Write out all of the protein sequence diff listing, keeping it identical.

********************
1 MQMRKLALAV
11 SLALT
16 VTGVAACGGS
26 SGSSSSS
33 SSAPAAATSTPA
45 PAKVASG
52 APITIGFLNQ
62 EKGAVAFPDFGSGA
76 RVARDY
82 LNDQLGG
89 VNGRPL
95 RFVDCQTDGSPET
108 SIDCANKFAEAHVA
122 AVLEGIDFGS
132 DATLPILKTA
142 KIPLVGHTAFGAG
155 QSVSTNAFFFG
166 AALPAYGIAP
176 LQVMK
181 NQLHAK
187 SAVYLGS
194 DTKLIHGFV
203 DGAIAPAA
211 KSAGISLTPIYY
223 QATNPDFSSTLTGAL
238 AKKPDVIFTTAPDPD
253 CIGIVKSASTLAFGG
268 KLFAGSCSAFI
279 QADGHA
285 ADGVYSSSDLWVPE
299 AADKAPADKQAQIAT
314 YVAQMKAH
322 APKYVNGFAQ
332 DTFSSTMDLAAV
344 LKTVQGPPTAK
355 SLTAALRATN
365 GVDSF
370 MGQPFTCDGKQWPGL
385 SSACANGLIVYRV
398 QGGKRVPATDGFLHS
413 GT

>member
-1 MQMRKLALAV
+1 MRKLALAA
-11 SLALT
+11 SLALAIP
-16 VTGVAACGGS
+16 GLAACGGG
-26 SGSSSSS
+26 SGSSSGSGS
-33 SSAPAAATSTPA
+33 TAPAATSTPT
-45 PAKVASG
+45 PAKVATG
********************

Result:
1 MQMRKLALAV
11 SLALT
16 VTGVAACGGS
26 SGSSSSS
33 SSAPAAATSTPA
45 PAKVASG
52 APITIGFLNQ
62 EKGAVAFPDFGSGA
76 RVARDY
82 LNDQLGG
89 VNGRPL
95 RFVDCQTDGSPET
108 SIDCANKFAEAHVA
122 AVLEGIDFGS
132 DATLPILKTA
142 KIPLVGHTAFGAG
155 QSVSTNAFFFG
166 AALPAYGIAP
176 LQVMK
181 NQLHAK
187 SAVYLGS
194 DTKLIHGFV
203 DGAIAPAA
211 KSAGISLTPIYY
223 QATNPDFSSTLTGAL
238 AKKPDVIFTTAPDPD
253 CIGIVKSASTLAFGG
268 KLFAGSCSAFI
279 QADGHA
285 ADGVYSSSDLWVPE
299 AADKAPADKQAQIAT
314 YVAQMKAH
322 APKYVNGFAQ
332 DTFSSTMDLAAV
344 LKTVQGPPTAK
355 SLTAALRATN
365 GVDSF
370 MGQPFTCDGKQWPGL
385 SSACANGLIVYRV
398 QGGKRVPATDGFLHS
413 GT

>member
-1 MQMRKLALAV
+1 MRKLALAA
-11 SLALT
+11 SLALAIP
-16 VTGVAACGGS
+16 GLAACGGG
-26 SGSSSSS
+26 SGSSSGSGS
-33 SSAPAAATSTPA
+33 TAPAATSTPT
-45 PAKVASG
+45 PAKVATG